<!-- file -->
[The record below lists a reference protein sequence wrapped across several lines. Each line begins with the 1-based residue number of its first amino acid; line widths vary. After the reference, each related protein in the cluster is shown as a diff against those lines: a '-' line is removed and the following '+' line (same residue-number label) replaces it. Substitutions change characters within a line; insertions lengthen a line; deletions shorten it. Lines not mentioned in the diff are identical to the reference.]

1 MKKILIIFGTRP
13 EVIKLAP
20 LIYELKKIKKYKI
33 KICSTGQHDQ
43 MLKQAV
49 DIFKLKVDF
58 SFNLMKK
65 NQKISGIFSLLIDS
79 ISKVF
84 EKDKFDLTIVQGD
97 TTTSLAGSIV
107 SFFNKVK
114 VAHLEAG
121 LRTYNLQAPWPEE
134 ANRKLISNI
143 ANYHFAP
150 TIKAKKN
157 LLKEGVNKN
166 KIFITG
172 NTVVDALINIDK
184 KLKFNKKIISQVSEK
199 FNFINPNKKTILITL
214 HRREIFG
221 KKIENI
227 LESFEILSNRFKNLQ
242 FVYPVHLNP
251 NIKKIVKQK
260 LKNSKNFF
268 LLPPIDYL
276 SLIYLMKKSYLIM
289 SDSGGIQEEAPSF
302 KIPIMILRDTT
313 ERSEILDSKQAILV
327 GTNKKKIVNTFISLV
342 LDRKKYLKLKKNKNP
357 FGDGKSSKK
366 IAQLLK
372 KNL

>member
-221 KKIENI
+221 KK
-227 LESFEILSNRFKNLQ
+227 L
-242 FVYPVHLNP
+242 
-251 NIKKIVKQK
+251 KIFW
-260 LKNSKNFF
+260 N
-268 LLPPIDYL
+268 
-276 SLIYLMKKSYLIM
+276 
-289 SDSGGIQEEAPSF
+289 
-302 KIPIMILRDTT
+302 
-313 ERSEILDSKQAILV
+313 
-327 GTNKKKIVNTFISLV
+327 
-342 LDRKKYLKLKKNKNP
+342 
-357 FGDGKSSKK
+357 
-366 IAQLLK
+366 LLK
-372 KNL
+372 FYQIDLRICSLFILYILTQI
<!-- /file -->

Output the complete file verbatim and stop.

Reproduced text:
[The record below lists a reference protein sequence wrapped across several lines. Each line begins with the 1-based residue number of its first amino acid; line widths vary. After the reference, each related protein in the cluster is shown as a diff against those lines: a '-' line is removed and the following '+' line (same residue-number label) replaces it. Substitutions change characters within a line; insertions lengthen a line; deletions shorten it. Lines not mentioned in the diff are identical to the reference.]

1 MKKILIIFGTRP
13 EVIKLAP
20 LIYELKKIKKYKI
33 KICSTGQHDQ
43 MLKQAV
49 DIFKLKVDF
58 SFNLMKK
65 NQKISGIFSLLIDS
79 ISKVF
84 EKDKFDLTIVQGD
97 TTTSLAGSIV
107 SFFNKVK
114 VAHLEAG
121 LRTYNLQAPWPEE
134 ANRKLISNI
143 ANYHFAP
150 TIKAKKN
157 LLKEGVNKN
166 KIFITG
172 NTVVDALINIDK
184 KLKFNKKIISQVSEK
199 FNFINPNKKTILITL
214 HRREIFG
221 KKIENI
227 LESFEILSNRFKNLQ
242 FVYPVHLNP
251 NIKKIVKQK
260 LKNSKNFF
268 LLPPIDYL
276 SLIYLMKKSYLIM
289 SDSGGIQEEAPSF
302 KIPIMILRDTT
313 ERSEILDSKQAILV
327 GTNKKKIVNTFISLV
342 LDRKKYLKLKKNKNP
357 FGDGKSSKK
366 IAQLLK
372 KNL

>member
-221 KKIENI
+221 KK
-227 LESFEILSNRFKNLQ
+227 L
-242 FVYPVHLNP
+242 
-251 NIKKIVKQK
+251 KIFW
-260 LKNSKNFF
+260 N
-268 LLPPIDYL
+268 
-276 SLIYLMKKSYLIM
+276 
-289 SDSGGIQEEAPSF
+289 
-302 KIPIMILRDTT
+302 
-313 ERSEILDSKQAILV
+313 
-327 GTNKKKIVNTFISLV
+327 
-342 LDRKKYLKLKKNKNP
+342 
-357 FGDGKSSKK
+357 
-366 IAQLLK
+366 LLK
-372 KNL
+372 FYQIDLRICSLFILYILTQI